Nathalee Paolinelli, Fall 2010
Your studio practice has really accelerated over the last few years; you've been making some exciting exploratory abstract painting and sculpture.
I decided at some point a while ago to move into my studio. I knew that living in my studio would mean I would have to confront my work each day. It so happened that I made friends with my paintings....they were the first thing I'd see in the morning and at night, even after I turned off the lights I lay on my back looking at the shadows of their shapes in the glow of television billboards that entered through the windows. The space allowed intimacy with my work that was new to me and it shows in the work, people have expressed what stands out in the work is the ‘care’, both given, and required for meaningful interaction, what enables this gentle quality has a lot to do with the fact that I lived with them… ate, payed bills, made out, danced, fell asleep on the same table as I paint on. I think it is here that one arrives at what is interesting about the work in that it has a very close encounter with the daily, some-may-say trivialities that art is often struggling to distinguish itself from. Often a result I’ve learned is, that the work appears to others as unfinished at first.
I was talking to Lisa Cinar the other day about your work and she remarked that you have always had a strong sense of colour, can you talk a bit about your relationship and interest in colour?
I like to feel out the colors, which is to say, without consciousness of ideas. I never begin with a specific palette— I lay the colors on the table and let it happen...pure, if you will, intuition. I have tried the opposite and that is as far as I’ve ever got with it. I feel stunted if I only have say six colors to work with. The meaning of the colors that are eventually chosen by my intuition, or you could say, by the painting, gather their meaning by exactly that fact— that they were chosen out of a possibility of other colors. I like to act this process out. However, at the moment, for some reason or other, I've said that maybe ill try it out again (this opposite way of working) to see if my reaction is different.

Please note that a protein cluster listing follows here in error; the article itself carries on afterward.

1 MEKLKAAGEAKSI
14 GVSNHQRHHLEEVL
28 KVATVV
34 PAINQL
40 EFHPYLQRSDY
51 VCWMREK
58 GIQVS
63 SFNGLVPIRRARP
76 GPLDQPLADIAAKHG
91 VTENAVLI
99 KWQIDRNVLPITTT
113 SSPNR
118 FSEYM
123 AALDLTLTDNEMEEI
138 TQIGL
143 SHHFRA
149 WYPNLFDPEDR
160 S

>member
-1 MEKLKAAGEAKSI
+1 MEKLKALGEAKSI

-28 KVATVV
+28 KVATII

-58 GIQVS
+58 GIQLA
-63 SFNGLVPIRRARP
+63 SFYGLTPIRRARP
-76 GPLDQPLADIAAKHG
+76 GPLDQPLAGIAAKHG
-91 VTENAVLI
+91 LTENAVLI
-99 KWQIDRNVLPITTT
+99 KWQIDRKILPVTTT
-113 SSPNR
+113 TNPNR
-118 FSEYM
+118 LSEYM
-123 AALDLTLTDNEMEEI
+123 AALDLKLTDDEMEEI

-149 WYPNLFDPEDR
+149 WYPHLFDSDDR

I'm always stuck by the momentum in your work. I've always seen your experience with fashion design and fabric patterns as a trajectory for the shapes and patterns that you explore in your studio practice. Does that play a role in your abstract paintings?
The fashion work I did was all tied up with trends and was ultimately very confusing. I don’t think it influenced my studio practice. I would attribute influence of that sort solely to the people closest to me. They have a huge influence on me.
What are your biggest influences right now? Personally and internationally?
As I said my influences are those closest to me. I love all art. That which I don't understand intrigues me the most. For the longest time I had trouble appreciating Surrealism and now I'm mesmerized. Once one begins to think about gaps, one must encounter the thought: how is it that any-thing is anything but a gap... I think of the gaps in songs.... "divisions only memory may cross". I'm reading a book by the artist Roland Penrose... I can't put it down.
Last winter you mentioned that you we're really into Keats, are there any other writers, poets, music or films that have inspired new ideas, perspectives and work?
As far as inspiration goes I get so much from the people around me. My biggest inspiration now is Harlan Shore.
You currently have a solo show up at 304 days titled NEVER BEFORE EVER AGAIN, where did the title come from for this body of work?
The title is the first line of one of Harlan's poems. He says to take it one word/ moment / thought at a time, i.e. Never, Never before, Never before ever, Never before ever again. What is interesting to him, he has told me is the impasse upon which 'Never' carries through the following three words. 1 = act. 2 = relationship 3 = perception 4 = nextness. It’s the feeling of things leaving... of knowledge of:
'that which passes being
The act of creating often feels like the act of a grace carried out in a moment of passing.
I see a lot of music and movement from the colour, shapes and installation. The sticks remind me of drumsticks, how did you settle on the final installation of the sticks?
I think flying drumsticks is an accurate summation of what is happening in the sculpture.
Your use of plaster is bringing new dimensions to your painting, mobiles and sculptures - how did this come about?
The plasterwork was a response to the slower painting work that I’ve been doing. I wanted a release.... working with my hands in this visceral way helped me 'cross many bridges'. So much depends upon what is not done/ said/ made. The plaster sculptures give way to a viewing of the paintings that I felt was important.
After this show your heading off to the Stadelschule to study painting with Michael Krebber, which must be an exciting direction to be moving towards, what excites you most about this opportunity?
I've been feeling sort of stuck in the same spot in Vancouver, I've lived in over 40 different buildings here, and the art scene is unstable. So many aspects of Vancouver are insecure. It is exciting to move across the world for multiple reasons. To have that sense of a world, that is round, that may be measured, is certainly one of them... Also, I trust my teacher, Michael. I have some ideas of a direction that I want my work to go in, and Germany feels like a place which will act as catalyst…